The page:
Published: February 7th 2011February 7th 2011
The Sun really wears you out on these rides. The little ones are Willie Boi's kids
I joined Project MARC in Vanuatu for the first time in August 2010 on the recommendation of a good friend and previous volunteer; although I had travelled a great deal in the past, I had no idea of what to expect or of the truly unique experiences I would have there with the Ni-Vanuatu people.
I was taking time out of British doctoring, ready to get away from the tick-boxing and medical bureaucracy often rife in Western training. I was keen to get to the heart of a community project, help in anyway possible regardless of role and be part of a something that had significance on a very local level. Becoming involved in building the Joseph Mape dispensary on the West Coast of Santo was just that. From days' treks through the bush recruiting manpower and support, to the daily physical work on the building site, there was an ongoing engagement with the community on how to create the health resource they wanted, and most importantly, would use.
Aside from the overriding issues of funding and fraught logistics of transporting volunteers and supplies to such a remote location, there were endless parts to the construction of the dispensary
One of many..
Hiking to Kerepua and Elia one morning to beat the heat.
alone, given such little equipment and resources being available. Acquiring bricks for example, required us to first make a mixture from heavy bags of sand that we carried up from the beach on heads and shoulders, then mixing it with our hands with water and cement powder. Using this and a mould, we were able to make hundreds of bricks, needing to water them for three days before they could be used to avoid disintegration. Only then could we carried them to the actual clinic site. Having to do everything from scratch though, really gave us a great sense of achievement as the dispensary began to take shape. Most valuably, building with the villagers every day and learning from their skills really integrated us within the community. I loved the times that we often ate together, played with the children during rest periods (usually getting beaten at volleyball where seemingly in Vanuatu there are no rules) and lived together, even going to church on Sundays in Island Dress!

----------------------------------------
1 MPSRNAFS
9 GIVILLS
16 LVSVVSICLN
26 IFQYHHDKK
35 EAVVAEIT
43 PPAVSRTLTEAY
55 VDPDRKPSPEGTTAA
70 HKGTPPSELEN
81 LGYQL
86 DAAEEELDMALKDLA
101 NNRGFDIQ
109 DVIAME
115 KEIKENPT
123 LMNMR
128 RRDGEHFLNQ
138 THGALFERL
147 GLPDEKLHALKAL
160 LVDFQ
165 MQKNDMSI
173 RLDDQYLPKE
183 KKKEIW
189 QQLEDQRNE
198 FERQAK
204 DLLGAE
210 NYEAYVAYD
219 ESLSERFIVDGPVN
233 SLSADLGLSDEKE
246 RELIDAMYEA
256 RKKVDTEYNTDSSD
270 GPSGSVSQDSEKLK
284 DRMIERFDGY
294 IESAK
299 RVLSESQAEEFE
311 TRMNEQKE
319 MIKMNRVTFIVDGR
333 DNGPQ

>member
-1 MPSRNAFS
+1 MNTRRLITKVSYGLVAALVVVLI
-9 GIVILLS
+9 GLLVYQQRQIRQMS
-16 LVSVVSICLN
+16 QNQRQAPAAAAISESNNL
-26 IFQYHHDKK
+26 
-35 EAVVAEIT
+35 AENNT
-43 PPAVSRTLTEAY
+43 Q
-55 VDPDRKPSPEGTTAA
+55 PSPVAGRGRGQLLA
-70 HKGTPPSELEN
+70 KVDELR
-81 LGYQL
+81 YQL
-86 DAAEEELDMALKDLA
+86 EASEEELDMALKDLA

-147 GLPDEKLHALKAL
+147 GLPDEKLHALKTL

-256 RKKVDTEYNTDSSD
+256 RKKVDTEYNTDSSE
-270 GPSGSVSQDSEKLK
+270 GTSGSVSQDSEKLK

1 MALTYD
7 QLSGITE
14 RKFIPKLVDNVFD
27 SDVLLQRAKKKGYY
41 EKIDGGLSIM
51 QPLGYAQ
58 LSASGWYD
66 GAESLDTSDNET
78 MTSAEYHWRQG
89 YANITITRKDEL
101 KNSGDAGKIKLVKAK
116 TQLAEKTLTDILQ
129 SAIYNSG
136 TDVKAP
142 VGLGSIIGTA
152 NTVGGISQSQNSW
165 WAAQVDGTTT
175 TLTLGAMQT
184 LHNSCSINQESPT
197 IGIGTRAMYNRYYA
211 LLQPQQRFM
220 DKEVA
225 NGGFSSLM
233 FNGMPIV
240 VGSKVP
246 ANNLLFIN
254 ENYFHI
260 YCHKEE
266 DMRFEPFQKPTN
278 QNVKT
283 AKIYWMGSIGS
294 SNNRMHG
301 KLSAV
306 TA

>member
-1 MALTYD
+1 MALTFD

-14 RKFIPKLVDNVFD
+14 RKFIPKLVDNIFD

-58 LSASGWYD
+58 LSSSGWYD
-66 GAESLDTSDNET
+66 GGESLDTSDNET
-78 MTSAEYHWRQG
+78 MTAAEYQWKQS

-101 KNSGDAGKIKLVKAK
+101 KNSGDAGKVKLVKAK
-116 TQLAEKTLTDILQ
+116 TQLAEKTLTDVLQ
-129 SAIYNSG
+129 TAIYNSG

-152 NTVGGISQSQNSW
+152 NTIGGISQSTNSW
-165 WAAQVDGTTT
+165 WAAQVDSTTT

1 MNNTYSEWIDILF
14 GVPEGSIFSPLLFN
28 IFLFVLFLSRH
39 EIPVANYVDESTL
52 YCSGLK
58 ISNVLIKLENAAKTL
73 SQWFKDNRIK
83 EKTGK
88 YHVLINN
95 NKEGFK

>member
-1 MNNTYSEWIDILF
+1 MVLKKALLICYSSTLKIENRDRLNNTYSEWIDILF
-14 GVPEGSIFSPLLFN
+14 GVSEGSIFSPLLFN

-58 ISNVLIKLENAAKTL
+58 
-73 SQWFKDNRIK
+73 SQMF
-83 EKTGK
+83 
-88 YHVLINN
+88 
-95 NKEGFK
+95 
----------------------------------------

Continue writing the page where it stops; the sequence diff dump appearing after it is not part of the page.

Working also within such a naturally beautiful landscape and living within it was an amazing experience too, camping amongst animals, managing with little freshwater and learning how to prepare local foods
Carrying the load.
Blocks were carried from the fabrication slab to the site in multiple trips.
with our machetes! Unfortunately, I never acquired a taste for the local staple of yam, regardless of the number of guises I encountered it (boiled, mashed, in soup, roasted..), but I loved living off the fresh coconuts, pamplemouse, plantain, fish and sometimes bullock. On our travels, we also encountered water tarot, salad and river spinach as well as the lovely gifts from people's allotments.
I too managed to pick up some bislama, although it was usually met with laughter from the children (!) and always enjoyed the constant interaction with the villagers, feeling incredibly privileged to experience their hospitality and be allowed into their homes so warmly and openly. Despite their objective poverty, the people on the West Coast of Santo are amongst the happiest and most balanced I know.
I found the whole experience very insightful, learning lots about the appropriateness of health service provision in different cultures (reinforced also by involvement in Project MARC and The Ministry of Healths' joint immunization campaign) and working out how to address health needs that really matter, with those it affects. Above all, I feel lucky to have shared an incredible experience with some of Santo's remote communities, forming relationships
If you put them in stacks, it helps with the efficiency of watering them.
with the villagers and being part of such a positive project where everyone was on board.
There are more photos below